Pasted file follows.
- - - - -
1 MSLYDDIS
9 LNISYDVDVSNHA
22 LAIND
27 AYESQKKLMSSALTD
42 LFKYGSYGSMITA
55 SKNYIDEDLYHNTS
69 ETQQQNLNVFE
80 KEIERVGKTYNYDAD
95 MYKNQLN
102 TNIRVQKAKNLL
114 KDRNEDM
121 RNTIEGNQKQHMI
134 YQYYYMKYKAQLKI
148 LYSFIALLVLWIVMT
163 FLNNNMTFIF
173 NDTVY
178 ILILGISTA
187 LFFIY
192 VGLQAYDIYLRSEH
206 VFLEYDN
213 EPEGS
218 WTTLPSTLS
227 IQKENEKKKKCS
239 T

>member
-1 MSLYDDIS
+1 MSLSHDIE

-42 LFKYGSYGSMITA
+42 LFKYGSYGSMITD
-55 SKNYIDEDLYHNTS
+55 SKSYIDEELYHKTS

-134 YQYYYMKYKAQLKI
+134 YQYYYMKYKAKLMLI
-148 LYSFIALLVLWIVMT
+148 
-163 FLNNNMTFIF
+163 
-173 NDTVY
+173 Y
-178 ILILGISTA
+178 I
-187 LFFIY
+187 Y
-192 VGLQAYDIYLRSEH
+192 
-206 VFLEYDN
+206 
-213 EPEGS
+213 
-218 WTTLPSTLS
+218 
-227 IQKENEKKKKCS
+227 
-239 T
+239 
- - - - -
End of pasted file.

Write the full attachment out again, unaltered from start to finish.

1 MSLYDDIS
9 LNISYDVDVSNHA
22 LAIND
27 AYESQKKLMSSALTD
42 LFKYGSYGSMITA
55 SKNYIDEDLYHNTS
69 ETQQQNLNVFE
80 KEIERVGKTYNYDAD
95 MYKNQLN
102 TNIRVQKAKNLL
114 KDRNEDM
121 RNTIEGNQKQHMI
134 YQYYYMKYKAQLKI
148 LYSFIALLVLWIVMT
163 FLNNNMTFIF
173 NDTVY
178 ILILGISTA
187 LFFIY
192 VGLQAYDIYLRSEH
206 VFLEYDN
213 EPEGS
218 WTTLPSTLS
227 IQKENEKKKKCS
239 T

>member
-1 MSLYDDIS
+1 MSLSHDIE

-42 LFKYGSYGSMITA
+42 LFKYGSYGSMITD
-55 SKNYIDEDLYHNTS
+55 SKSYIDEELYHKTS

-134 YQYYYMKYKAQLKI
+134 YQYYYMKYKAKLMLI
-148 LYSFIALLVLWIVMT
+148 
-163 FLNNNMTFIF
+163 
-173 NDTVY
+173 Y
-178 ILILGISTA
+178 I
-187 LFFIY
+187 Y
-192 VGLQAYDIYLRSEH
+192 
-206 VFLEYDN
+206 
-213 EPEGS
+213 
-218 WTTLPSTLS
+218 
-227 IQKENEKKKKCS
+227 
-239 T
+239 